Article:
In summary

California’s geographic location and its deep economic ties to Asia make the state ground zero for the coronavirus outbreak’s effect on America.

The economic transformation of California after World War II — first into an industrial powerhouse and later into a center of technology and trade — owed much to its geographic location on the eastern edge of the Pacific Rim.

As Asia recovered from the ravages of war to become its own industrial colossus, Southern California’s twin ports of Long Beach and Los Angeles became the nation’s primary gateway for imports of everything from children’s toys to cars. Handling, storing and shipping those goods — “logistics,” as it came to be known — developed into the region’s major economic driver

Meanwhile, the San Francisco Bay Area exploded with technological evolution, much of it coming from the minds of Asian-born techies who had been drawn to the region, and Silicon Valley’s major firms became dependent on Asia to produce its cellphones and other consumer gadgetry.

California’s role as a major crossroads in the global economy created enormous wealth and influence, so much that we were no longer compared to other states, but to other nations, boasting of the world’s fifth-largest economy.

Today, however, our global positioning makes us America’s ground zero for the coronavirus outbreak that threatens to become a pandemic disaster.

At this writing, California has the nation’s second-highest number of confirmed coronavirus cases, a virus-infected cruise ship is docking in Oakland to discharge its passengers after days of sitting offshore, state officials are rapidly preparing to deal with the disease, and major California industries dependent on ties to Asia, and their workers, are beginning to feel the pinch.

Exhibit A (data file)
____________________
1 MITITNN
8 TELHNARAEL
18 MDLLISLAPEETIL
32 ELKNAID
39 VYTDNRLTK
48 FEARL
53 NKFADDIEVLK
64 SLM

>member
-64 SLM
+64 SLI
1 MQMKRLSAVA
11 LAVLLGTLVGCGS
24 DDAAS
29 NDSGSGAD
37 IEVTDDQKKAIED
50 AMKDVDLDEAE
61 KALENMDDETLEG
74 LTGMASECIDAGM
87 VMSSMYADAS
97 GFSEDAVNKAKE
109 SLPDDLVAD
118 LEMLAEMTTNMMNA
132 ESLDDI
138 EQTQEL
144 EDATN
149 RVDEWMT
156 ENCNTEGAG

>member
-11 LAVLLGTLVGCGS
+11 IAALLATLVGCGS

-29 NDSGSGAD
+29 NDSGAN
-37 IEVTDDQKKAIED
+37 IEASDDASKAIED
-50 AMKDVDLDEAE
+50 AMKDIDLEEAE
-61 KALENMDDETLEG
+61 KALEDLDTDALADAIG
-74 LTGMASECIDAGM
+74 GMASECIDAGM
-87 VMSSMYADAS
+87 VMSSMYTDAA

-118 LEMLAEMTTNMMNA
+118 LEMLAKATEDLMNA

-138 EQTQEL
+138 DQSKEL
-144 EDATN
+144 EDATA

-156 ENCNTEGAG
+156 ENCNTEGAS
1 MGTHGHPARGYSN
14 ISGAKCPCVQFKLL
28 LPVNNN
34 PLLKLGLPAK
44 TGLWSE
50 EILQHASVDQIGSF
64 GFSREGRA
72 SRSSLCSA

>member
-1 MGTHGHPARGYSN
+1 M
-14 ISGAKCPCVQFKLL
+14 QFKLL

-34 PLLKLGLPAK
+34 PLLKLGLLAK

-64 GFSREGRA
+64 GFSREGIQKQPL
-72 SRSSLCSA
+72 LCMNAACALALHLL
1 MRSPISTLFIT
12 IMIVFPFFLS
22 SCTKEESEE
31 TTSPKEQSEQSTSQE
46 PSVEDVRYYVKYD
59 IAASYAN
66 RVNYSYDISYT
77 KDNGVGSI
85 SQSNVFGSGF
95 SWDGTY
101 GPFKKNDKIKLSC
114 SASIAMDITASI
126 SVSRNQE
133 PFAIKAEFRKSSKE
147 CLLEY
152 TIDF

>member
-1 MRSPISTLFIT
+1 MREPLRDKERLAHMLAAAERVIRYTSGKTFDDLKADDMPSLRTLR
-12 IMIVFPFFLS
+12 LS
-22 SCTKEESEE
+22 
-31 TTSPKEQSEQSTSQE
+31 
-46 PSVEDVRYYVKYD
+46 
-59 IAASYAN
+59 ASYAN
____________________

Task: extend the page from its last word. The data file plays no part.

With the stock market reeling, economists believe that if the virus continues to spread, recession is a looming possibility, or even a probability, and were it to occur, California would likely feel its impacts more than any other state because of its high level of involvement in international trade and travel.

Crises put the spotlight on political executives such as presidents and governors — in this case, President Donald Trump and Gov. Gavin Newsom. Trump appears to be minimizing, or even denying, the severity of the situation, while Newsom, at least so far, is taking a measured approach — not minimizing its potential effects but not blowing it out of proportion either.

“The State of California is deploying every level of government to help identify cases and slow the spread of this coronavirus,” Newsom said last week in declaring a state of emergency. “This emergency proclamation will help the state further prepare our communities and our health care system in the event it spreads more broadly.”

On Sunday, he agreed to allow the Grand Princess cruise ship to dock in Oakland to discharge its passengers and ill crew members, but also warned that it may be a one-time thing and urged would-be ocean cruisers to postpone their travel.

Newsom’s engaged but calm approach would serve him well were coronavirus to trigger a serious recession that would slash state revenues and force him to adjust downward his ambitious plans for expanding public services from health care to early childhood education. Voters would see him as a victim of circumstance who is making the best of a bad situation and not hold him accountable for recession’s impacts.

Newsom’s budgetary staff is already working on what’s known as the “May revise” of the 2020-21 budget proposal he unveiled in January and by then, two months hence, we’ll have a better grasp of both the disease’s human impact and its economic fallout.

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Dan Walters has been a journalist for more than 60 years, spending all but a few of those years working for California newspapers. He began his professional career in 1960, at age 16, at the Humboldt Times...